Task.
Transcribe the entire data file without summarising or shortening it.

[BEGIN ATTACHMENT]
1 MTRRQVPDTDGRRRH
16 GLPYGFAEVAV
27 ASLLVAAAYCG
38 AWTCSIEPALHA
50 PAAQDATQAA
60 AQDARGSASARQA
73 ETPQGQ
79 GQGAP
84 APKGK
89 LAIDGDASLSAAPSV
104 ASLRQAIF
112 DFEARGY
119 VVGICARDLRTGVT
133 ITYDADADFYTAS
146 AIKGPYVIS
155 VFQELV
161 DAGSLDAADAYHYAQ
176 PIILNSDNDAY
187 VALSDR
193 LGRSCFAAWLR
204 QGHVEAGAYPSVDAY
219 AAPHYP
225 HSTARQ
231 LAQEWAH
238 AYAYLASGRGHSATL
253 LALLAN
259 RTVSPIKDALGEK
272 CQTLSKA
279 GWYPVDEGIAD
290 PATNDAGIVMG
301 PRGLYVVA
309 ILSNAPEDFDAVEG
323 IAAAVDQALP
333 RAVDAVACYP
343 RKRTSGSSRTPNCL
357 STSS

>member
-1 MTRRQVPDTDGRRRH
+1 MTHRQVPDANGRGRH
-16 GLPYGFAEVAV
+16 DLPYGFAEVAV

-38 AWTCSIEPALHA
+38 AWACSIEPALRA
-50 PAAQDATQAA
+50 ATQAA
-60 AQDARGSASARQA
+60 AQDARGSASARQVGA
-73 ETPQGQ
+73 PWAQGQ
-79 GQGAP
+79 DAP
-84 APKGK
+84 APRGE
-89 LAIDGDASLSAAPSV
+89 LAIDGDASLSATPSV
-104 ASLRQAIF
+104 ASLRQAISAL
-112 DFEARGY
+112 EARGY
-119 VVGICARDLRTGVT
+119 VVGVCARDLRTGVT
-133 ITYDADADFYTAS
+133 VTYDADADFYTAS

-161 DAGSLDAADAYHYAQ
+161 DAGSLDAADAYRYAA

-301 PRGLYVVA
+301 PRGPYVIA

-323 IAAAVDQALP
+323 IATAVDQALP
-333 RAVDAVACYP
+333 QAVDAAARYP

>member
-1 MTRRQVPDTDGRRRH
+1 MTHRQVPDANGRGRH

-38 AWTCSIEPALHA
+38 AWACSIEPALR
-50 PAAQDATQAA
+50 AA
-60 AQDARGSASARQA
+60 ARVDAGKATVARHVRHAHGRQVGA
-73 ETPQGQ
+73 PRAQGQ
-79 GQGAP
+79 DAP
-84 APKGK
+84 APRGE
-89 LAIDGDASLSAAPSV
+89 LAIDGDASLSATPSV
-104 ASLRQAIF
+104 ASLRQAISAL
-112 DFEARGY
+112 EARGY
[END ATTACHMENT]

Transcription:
1 MTRRQVPDTDGRRRH
16 GLPYGFAEVAV
27 ASLLVAAAYCG
38 AWTCSIEPALHA
50 PAAQDATQAA
60 AQDARGSASARQA
73 ETPQGQ
79 GQGAP
84 APKGK
89 LAIDGDASLSAAPSV
104 ASLRQAIF
112 DFEARGY
119 VVGICARDLRTGVT
133 ITYDADADFYTAS
146 AIKGPYVIS
155 VFQELV
161 DAGSLDAADAYHYAQ
176 PIILNSDNDAY
187 VALSDR
193 LGRSCFAAWLR
204 QGHVEAGAYPSVDAY
219 AAPHYP
225 HSTARQ
231 LAQEWAH
238 AYAYLASGRGHSATL
253 LALLAN
259 RTVSPIKDALGEK
272 CQTLSKA
279 GWYPVDEGIAD
290 PATNDAGIVMG
301 PRGLYVVA
309 ILSNAPEDFDAVEG
323 IAAAVDQALP
333 RAVDAVACYP
343 RKRTSGSSRTPNCL
357 STSS

>member
-1 MTRRQVPDTDGRRRH
+1 MTHRQVPDANGRGRH
-16 GLPYGFAEVAV
+16 DLPYGFAEVAV

-38 AWTCSIEPALHA
+38 AWACSIEPALRA
-50 PAAQDATQAA
+50 ATQAA
-60 AQDARGSASARQA
+60 AQDARGSASARQVGA
-73 ETPQGQ
+73 PWAQGQ
-79 GQGAP
+79 DAP
-84 APKGK
+84 APRGE
-89 LAIDGDASLSAAPSV
+89 LAIDGDASLSATPSV
-104 ASLRQAIF
+104 ASLRQAISAL
-112 DFEARGY
+112 EARGY
-119 VVGICARDLRTGVT
+119 VVGVCARDLRTGVT
-133 ITYDADADFYTAS
+133 VTYDADADFYTAS

-161 DAGSLDAADAYHYAQ
+161 DAGSLDAADAYRYAA

-301 PRGLYVVA
+301 PRGPYVIA

-323 IAAAVDQALP
+323 IATAVDQALP
-333 RAVDAVACYP
+333 QAVDAAARYP

>member
-1 MTRRQVPDTDGRRRH
+1 MTHRQVPDANGRGRH

-38 AWTCSIEPALHA
+38 AWACSIEPALR
-50 PAAQDATQAA
+50 AA
-60 AQDARGSASARQA
+60 ARVDAGKATVARHVRHAHGRQVGA
-73 ETPQGQ
+73 PRAQGQ
-79 GQGAP
+79 DAP
-84 APKGK
+84 APRGE
-89 LAIDGDASLSAAPSV
+89 LAIDGDASLSATPSV
-104 ASLRQAIF
+104 ASLRQAISAL
-112 DFEARGY
+112 EARGY